Mahler, Anne Garland. “The Global South in the Belly of the Beast: Viewing African American Civil Rights through a Tricontinental Lens.” Latin American Research Review 50.1 (2015): 95–116.
This article suggests that the Organization of Solidarity with the Peoples of Africa, Asia, and Latin America, formed in 1966 during the Tricontinental Conference in Havana, presents a theory of transnational political resistance that is resurfacing in the notion of the Global South. Specifically, the shift from a 1950s Bandung-era Afro-Asian solidarity to a 1960s Tricontinental vision is parallel to a contemporary shift from postcolonial theory to the Global South.
Milian, Claudia. Latining America: Black-Brown Passages and the Coloring of Latino/a Studies. Athens, GA: University of Georgia Press, 2013.
The first chapter, “Southern Latinities,” uses a Global South framework to unsettle the mapping of regional geographies—such as the US South and Latin America—and to disrupt how those geographies are simplistically coded as racially black and brown. Through tracing the ways that southernness and Latinxness overrun the geographic spaces to which they are assigned, Milian considers how southern Latinities destabilize the black-white racial divide of the US South.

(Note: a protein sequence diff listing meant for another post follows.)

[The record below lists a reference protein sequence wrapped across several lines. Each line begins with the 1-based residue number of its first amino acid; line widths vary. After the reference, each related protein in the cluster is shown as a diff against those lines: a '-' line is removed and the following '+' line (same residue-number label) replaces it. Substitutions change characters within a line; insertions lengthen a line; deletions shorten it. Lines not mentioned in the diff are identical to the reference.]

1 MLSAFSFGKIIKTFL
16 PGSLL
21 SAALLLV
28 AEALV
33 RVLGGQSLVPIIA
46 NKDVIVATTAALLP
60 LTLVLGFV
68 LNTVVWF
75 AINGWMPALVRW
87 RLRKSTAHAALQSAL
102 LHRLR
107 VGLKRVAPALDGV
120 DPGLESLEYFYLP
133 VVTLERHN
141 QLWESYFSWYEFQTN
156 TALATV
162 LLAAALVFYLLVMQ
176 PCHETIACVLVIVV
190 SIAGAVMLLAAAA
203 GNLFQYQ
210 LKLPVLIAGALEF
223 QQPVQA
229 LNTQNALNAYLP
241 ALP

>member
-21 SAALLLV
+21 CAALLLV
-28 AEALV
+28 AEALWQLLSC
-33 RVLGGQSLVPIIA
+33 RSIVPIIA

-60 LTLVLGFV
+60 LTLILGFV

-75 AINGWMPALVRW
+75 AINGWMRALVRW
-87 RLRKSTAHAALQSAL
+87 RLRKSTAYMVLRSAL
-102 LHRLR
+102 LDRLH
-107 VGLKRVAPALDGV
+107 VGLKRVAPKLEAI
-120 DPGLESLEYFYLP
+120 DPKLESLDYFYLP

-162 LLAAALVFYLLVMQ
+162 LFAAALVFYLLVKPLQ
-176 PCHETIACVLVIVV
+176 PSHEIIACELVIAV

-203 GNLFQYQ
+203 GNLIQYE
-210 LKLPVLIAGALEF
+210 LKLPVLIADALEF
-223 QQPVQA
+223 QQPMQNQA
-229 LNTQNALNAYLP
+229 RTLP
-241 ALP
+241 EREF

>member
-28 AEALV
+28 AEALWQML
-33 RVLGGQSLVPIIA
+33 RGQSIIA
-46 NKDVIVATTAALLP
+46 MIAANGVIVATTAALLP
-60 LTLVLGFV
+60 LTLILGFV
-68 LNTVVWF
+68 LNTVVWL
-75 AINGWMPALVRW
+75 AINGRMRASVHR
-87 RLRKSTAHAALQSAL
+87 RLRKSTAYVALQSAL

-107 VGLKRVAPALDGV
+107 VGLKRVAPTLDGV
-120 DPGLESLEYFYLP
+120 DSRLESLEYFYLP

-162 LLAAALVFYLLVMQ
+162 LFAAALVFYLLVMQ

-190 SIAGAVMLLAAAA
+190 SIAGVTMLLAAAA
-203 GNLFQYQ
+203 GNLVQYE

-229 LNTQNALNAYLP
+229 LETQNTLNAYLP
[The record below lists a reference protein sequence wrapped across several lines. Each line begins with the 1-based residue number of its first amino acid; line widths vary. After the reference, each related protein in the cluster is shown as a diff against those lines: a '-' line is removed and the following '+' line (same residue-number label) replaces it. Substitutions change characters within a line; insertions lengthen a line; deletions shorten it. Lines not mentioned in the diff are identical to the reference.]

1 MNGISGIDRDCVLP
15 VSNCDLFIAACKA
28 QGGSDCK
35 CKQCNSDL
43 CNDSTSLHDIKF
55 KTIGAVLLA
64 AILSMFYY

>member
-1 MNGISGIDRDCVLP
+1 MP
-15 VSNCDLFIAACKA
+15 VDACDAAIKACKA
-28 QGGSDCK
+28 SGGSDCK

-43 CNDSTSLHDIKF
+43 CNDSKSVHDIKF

Prashad, Vijay. The Poorer Nations: A Possible History of the Global South. London: Verso, 2012.
This book defines the contemporary Global South as the transnational social movements that have emerged since the 1990s to resist policies of neoliberalism. Prashad locates the history of the global vision of these movements within the so-called Third World Project, and specifically in the history of the Non-Aligned Movement.
The South Commission. The Challenge to the South: The Report of the South Commission. Oxford: Oxford University Press, 1990.
The South Commission, announced at the 1986 Non-Aligned Summit and established in 1987, was chaired by Tanzanian President Julius Nyerere and included representatives from twenty-eight countries. Its report is largely a follow-up to the Brandt Report (Brandt 1980) and frames the South as the former Third World. It critiques inequity between nations of the North and South and argues that South-South cooperation could help reduce dependence on Northern countries (p. 10).